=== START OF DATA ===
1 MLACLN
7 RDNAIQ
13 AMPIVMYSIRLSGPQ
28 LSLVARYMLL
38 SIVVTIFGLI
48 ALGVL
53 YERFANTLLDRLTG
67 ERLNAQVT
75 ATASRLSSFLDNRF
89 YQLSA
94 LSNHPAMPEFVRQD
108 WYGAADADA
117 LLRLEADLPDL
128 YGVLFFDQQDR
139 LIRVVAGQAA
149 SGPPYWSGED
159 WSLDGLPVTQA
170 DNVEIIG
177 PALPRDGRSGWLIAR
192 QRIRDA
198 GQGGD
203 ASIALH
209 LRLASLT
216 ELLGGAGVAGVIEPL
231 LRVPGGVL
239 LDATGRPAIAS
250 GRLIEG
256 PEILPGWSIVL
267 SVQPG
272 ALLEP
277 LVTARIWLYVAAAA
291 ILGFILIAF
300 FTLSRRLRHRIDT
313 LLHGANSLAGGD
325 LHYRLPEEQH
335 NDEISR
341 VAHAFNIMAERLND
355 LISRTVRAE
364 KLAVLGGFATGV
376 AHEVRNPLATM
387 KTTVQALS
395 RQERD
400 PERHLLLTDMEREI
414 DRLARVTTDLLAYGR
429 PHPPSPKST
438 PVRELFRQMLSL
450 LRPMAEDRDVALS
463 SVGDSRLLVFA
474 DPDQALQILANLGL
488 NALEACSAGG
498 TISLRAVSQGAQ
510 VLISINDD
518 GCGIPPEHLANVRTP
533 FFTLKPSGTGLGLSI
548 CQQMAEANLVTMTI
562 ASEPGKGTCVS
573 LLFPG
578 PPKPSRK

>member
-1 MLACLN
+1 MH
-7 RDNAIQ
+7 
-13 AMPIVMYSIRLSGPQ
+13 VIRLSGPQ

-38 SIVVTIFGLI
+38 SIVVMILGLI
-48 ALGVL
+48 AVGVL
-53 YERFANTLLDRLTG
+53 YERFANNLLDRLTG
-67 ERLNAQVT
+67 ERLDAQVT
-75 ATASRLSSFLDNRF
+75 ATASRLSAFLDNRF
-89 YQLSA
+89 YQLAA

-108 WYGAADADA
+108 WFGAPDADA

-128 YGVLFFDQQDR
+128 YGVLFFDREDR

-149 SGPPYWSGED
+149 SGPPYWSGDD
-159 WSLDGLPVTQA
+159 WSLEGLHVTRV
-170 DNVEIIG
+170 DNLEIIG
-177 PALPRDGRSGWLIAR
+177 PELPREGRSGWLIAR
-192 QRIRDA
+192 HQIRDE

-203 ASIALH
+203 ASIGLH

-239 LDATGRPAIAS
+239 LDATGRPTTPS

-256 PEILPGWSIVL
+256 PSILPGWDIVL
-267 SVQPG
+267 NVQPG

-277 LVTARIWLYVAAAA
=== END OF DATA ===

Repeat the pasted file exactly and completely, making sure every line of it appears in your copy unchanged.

1 MLACLN
7 RDNAIQ
13 AMPIVMYSIRLSGPQ
28 LSLVARYMLL
38 SIVVTIFGLI
48 ALGVL
53 YERFANTLLDRLTG
67 ERLNAQVT
75 ATASRLSSFLDNRF
89 YQLSA
94 LSNHPAMPEFVRQD
108 WYGAADADA
117 LLRLEADLPDL
128 YGVLFFDQQDR
139 LIRVVAGQAA
149 SGPPYWSGED
159 WSLDGLPVTQA
170 DNVEIIG
177 PALPRDGRSGWLIAR
192 QRIRDA
198 GQGGD
203 ASIALH
209 LRLASLT
216 ELLGGAGVAGVIEPL
231 LRVPGGVL
239 LDATGRPAIAS
250 GRLIEG
256 PEILPGWSIVL
267 SVQPG
272 ALLEP
277 LVTARIWLYVAAAA
291 ILGFILIAF
300 FTLSRRLRHRIDT
313 LLHGANSLAGGD
325 LHYRLPEEQH
335 NDEISR
341 VAHAFNIMAERLND
355 LISRTVRAE
364 KLAVLGGFATGV
376 AHEVRNPLATM
387 KTTVQALS
395 RQERD
400 PERHLLLTDMEREI
414 DRLARVTTDLLAYGR
429 PHPPSPKST
438 PVRELFRQMLSL
450 LRPMAEDRDVALS
463 SVGDSRLLVFA
474 DPDQALQILANLGL
488 NALEACSAGG
498 TISLRAVSQGAQ
510 VLISINDD
518 GCGIPPEHLANVRTP
533 FFTLKPSGTGLGLSI
548 CQQMAEANLVTMTI
562 ASEPGKGTCVS
573 LLFPG
578 PPKPSRK

>member
-1 MLACLN
+1 MH
-7 RDNAIQ
+7 
-13 AMPIVMYSIRLSGPQ
+13 VIRLSGPQ

-38 SIVVTIFGLI
+38 SIVVMILGLI
-48 ALGVL
+48 AVGVL
-53 YERFANTLLDRLTG
+53 YERFANNLLDRLTG
-67 ERLNAQVT
+67 ERLDAQVT
-75 ATASRLSSFLDNRF
+75 ATASRLSAFLDNRF
-89 YQLSA
+89 YQLAA

-108 WYGAADADA
+108 WFGAPDADA

-128 YGVLFFDQQDR
+128 YGVLFFDREDR

-149 SGPPYWSGED
+149 SGPPYWSGDD
-159 WSLDGLPVTQA
+159 WSLEGLHVTRV
-170 DNVEIIG
+170 DNLEIIG
-177 PALPRDGRSGWLIAR
+177 PELPREGRSGWLIAR
-192 QRIRDA
+192 HQIRDE

-203 ASIALH
+203 ASIGLH

-239 LDATGRPAIAS
+239 LDATGRPTTPS

-256 PEILPGWSIVL
+256 PSILPGWDIVL
-267 SVQPG
+267 NVQPG

-277 LVTARIWLYVAAAA